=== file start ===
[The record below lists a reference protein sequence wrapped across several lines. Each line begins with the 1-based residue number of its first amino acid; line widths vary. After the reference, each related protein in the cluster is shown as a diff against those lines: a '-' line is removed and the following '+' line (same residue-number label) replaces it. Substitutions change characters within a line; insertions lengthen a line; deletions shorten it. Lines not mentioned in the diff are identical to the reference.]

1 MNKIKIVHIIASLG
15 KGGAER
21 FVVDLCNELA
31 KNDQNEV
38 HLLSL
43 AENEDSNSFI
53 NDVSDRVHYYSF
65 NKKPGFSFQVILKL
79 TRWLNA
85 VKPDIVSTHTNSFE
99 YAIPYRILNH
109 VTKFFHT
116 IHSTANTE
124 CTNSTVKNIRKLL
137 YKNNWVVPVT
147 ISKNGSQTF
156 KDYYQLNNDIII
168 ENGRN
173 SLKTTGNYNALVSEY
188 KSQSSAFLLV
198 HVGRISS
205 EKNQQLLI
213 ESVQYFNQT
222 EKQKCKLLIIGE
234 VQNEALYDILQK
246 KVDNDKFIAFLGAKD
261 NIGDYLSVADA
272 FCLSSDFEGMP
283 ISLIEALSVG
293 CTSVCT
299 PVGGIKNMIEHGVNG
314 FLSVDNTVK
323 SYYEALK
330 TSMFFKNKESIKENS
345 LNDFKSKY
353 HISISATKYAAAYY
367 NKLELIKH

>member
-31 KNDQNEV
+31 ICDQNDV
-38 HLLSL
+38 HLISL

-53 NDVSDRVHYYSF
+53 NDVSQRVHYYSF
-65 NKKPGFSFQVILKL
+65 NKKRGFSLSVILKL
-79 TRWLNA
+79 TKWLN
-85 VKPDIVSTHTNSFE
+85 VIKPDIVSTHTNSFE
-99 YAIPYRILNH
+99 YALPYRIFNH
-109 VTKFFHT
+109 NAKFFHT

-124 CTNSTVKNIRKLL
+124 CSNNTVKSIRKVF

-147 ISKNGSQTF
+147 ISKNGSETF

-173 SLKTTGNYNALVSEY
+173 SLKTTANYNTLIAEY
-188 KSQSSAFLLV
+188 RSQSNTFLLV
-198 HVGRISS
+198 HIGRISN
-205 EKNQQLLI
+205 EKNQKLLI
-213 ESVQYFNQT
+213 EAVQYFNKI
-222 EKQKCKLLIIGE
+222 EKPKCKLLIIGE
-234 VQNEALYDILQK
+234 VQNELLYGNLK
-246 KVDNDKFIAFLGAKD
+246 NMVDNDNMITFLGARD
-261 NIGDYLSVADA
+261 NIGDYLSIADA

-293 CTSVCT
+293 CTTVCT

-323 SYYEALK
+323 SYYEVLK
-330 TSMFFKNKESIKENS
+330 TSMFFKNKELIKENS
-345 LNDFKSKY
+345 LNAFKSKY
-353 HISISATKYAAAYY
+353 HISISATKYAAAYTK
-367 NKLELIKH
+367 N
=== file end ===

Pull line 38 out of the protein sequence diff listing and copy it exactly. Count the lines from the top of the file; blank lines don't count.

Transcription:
367 NKLELIKH